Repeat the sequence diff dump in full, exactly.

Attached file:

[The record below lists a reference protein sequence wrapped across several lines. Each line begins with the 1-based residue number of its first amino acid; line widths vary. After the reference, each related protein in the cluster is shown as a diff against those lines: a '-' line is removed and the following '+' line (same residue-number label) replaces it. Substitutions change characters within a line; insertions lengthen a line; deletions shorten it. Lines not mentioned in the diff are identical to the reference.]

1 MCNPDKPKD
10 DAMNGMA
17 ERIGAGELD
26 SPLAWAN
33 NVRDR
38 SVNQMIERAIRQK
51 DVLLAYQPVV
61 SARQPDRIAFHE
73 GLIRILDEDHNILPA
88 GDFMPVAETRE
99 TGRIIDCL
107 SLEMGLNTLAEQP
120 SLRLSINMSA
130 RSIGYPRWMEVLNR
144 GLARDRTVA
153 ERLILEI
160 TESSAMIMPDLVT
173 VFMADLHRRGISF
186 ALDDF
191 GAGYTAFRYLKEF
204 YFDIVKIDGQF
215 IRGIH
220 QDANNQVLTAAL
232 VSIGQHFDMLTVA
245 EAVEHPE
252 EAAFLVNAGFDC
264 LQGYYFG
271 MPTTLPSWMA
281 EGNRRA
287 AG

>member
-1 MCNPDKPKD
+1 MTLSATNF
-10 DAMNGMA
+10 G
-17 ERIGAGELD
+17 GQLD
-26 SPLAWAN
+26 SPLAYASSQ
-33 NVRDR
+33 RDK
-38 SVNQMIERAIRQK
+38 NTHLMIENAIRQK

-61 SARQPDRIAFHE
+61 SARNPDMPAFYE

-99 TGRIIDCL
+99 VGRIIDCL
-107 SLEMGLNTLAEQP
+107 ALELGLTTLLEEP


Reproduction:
[The record below lists a reference protein sequence wrapped across several lines. Each line begins with the 1-based residue number of its first amino acid; line widths vary. After the reference, each related protein in the cluster is shown as a diff against those lines: a '-' line is removed and the following '+' line (same residue-number label) replaces it. Substitutions change characters within a line; insertions lengthen a line; deletions shorten it. Lines not mentioned in the diff are identical to the reference.]

1 MCNPDKPKD
10 DAMNGMA
17 ERIGAGELD
26 SPLAWAN
33 NVRDR
38 SVNQMIERAIRQK
51 DVLLAYQPVV
61 SARQPDRIAFHE
73 GLIRILDEDHNILPA
88 GDFMPVAETRE
99 TGRIIDCL
107 SLEMGLNTLAEQP
120 SLRLSINMSA
130 RSIGYPRWMEVLNR
144 GLARDRTVA
153 ERLILEI
160 TESSAMIMPDLVT
173 VFMADLHRRGISF
186 ALDDF
191 GAGYTAFRYLKEF
204 YFDIVKIDGQF
215 IRGIH
220 QDANNQVLTAAL
232 VSIGQHFDMLTVA
245 EAVEHPE
252 EAAFLVNAGFDC
264 LQGYYFG
271 MPTTLPSWMA
281 EGNRRA
287 AG

>member
-1 MCNPDKPKD
+1 MTLSATNF
-10 DAMNGMA
+10 G
-17 ERIGAGELD
+17 GQLD
-26 SPLAWAN
+26 SPLAYASSQ
-33 NVRDR
+33 RDK
-38 SVNQMIERAIRQK
+38 NTHLMIENAIRQK

-61 SARQPDRIAFHE
+61 SARNPDMPAFYE

-99 TGRIIDCL
+99 VGRIIDCL
-107 SLEMGLNTLAEQP
+107 ALELGLTTLLEEP